As fulfilling as IGDA was, three years had taken its toll on me, so I took a break to focus on myself and my freelance career first. This culminated in my work on Prison Architect. While it was immensely gratifying to be a part of a game that truly shaped the industry (so much so that Paradox Interactive bought the IP!), I felt that PA was as far as I could go as an individual. That, combined with the ever nagging impulse to nurture the local industry, was one of the things that led to the formation of Squeaky Wheel (if you are interested, read about the long road to the creation of Squeaky Wheel and how we landed our first publishing deal this three part blog series: Part 1, Part 2, Part 3).
Running Squeaky wheel has been quite the experience (read restrospectives from 2016, 2017, 2018). We launched a game that flopped. We launched a game that succeeded. We’re nowhere near as successful as many other companies, but we are in the extremely fortunate position of being able to survive and support ourselves. Now that we are in that position where we’re no longer on the verge of collapsing every month, why choose to spend that money on other people rather than ourselves?
Why is Publishing Important To Us?
Publishing a game means so much more to the local industry than simply handing over a bunch of money to another developer. All of the funding that Squeaky Wheel has had so far came from outside the Philippines. That may not seem like a big deal to developers from other countries stacked with publishers but let me tell you : it feels fucking good not to have to rely on outside funding. What makes this more special for me is that game development is one of the few industries in the Philippines where you can create almost literally create something out of nothing. A decade ago, most local funding came from foreigners, oligarchs, and deeply entrenched business interests. I am immensely proud that bunch of weirdo gamedevs from varying lower to upper middle class backgrounds came together to create a studio that can now support other studios. It is a sign of the maturity of our industry. It says “we can do this on our own now”. Being able to say that, and being able to support another studio’s creative endeavor, is worth so much more than the money we put into their studio.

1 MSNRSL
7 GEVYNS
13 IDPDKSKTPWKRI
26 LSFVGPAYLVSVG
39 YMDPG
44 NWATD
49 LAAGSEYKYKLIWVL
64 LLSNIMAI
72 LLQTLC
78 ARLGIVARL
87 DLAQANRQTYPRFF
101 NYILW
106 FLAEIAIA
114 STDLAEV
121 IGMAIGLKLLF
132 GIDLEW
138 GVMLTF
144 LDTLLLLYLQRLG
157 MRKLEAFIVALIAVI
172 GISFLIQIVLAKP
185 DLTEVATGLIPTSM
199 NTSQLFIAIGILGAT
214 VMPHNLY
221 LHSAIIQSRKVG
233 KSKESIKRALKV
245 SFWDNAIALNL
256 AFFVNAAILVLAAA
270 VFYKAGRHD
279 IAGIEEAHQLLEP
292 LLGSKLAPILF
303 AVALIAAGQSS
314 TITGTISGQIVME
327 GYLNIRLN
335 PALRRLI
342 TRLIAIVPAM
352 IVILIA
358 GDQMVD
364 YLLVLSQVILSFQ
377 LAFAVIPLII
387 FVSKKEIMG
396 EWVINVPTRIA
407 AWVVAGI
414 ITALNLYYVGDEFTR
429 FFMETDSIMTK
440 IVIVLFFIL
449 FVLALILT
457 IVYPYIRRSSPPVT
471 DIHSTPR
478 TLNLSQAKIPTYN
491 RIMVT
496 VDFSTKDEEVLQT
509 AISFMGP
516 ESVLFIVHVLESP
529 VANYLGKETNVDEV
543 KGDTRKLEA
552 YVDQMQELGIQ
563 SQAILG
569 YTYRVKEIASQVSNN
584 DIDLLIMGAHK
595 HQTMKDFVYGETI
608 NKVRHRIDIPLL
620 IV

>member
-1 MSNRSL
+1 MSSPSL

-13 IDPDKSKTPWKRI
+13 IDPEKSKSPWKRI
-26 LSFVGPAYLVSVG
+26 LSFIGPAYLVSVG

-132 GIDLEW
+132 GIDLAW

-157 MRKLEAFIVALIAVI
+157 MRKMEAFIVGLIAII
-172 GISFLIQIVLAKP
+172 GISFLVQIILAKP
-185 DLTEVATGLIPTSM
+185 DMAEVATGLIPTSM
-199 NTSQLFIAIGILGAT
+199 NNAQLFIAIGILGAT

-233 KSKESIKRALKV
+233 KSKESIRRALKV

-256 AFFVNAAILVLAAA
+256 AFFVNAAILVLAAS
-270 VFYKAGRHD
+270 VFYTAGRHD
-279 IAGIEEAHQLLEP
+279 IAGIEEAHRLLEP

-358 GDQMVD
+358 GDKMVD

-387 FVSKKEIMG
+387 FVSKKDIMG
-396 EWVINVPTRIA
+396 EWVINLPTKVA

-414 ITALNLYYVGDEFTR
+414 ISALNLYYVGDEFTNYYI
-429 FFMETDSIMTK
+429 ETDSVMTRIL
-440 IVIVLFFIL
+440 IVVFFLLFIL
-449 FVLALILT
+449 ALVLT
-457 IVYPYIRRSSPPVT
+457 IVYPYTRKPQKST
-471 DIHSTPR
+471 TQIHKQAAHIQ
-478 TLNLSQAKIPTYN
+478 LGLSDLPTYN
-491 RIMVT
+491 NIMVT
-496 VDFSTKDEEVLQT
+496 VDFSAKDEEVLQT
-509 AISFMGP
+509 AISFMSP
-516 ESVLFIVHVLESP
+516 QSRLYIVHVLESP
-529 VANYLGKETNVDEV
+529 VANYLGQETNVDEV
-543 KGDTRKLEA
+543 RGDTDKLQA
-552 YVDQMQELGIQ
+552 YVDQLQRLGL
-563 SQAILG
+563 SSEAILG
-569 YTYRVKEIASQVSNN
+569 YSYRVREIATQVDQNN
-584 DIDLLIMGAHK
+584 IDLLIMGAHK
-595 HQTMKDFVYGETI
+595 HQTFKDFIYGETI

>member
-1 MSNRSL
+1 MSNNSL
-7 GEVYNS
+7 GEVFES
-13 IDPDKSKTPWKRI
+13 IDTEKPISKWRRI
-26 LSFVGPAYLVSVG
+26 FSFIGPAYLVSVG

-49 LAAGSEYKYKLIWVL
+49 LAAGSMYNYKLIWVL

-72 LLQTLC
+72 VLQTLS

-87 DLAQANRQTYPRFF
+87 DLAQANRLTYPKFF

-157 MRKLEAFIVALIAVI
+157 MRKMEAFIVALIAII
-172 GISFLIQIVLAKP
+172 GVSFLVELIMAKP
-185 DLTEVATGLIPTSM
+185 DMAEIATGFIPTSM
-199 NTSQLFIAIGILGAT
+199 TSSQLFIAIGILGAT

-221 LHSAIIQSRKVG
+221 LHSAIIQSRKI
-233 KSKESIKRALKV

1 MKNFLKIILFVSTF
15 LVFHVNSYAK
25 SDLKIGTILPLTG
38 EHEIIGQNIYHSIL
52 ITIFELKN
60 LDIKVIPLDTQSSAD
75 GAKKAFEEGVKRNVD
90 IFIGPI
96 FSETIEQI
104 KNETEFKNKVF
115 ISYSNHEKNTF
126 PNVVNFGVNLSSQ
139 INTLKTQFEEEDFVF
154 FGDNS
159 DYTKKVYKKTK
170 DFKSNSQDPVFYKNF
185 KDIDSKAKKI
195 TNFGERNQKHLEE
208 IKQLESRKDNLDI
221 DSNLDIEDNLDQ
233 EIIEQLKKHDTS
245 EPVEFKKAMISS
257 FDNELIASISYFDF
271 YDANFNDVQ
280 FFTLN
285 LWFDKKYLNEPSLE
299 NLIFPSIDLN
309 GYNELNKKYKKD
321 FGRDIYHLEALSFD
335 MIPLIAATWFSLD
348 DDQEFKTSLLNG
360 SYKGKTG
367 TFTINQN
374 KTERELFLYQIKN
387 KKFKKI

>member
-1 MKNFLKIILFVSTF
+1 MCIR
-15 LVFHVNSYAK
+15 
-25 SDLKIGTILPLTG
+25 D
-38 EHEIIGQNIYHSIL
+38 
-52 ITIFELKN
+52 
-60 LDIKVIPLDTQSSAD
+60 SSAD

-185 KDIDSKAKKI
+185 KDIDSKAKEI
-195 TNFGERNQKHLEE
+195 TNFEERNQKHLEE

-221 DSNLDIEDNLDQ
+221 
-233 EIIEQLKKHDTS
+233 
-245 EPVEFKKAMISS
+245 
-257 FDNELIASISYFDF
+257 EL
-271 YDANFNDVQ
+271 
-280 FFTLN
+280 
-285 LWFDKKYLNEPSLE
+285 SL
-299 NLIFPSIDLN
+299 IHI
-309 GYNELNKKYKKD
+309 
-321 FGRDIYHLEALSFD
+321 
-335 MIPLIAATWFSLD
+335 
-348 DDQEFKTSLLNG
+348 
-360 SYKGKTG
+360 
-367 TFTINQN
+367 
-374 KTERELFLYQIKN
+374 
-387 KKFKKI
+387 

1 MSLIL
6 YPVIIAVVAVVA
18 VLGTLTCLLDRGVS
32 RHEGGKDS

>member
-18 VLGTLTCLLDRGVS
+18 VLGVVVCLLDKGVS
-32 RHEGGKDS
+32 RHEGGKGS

Where Do We Send our Pitch?
So are we really a “publisher” now? Well, not really. There was a huge confluence of circumstances that led to this point. We’re not actively looking to publish any more games than this (especially since we don’t really have the budget!) but who knows what the future might bring?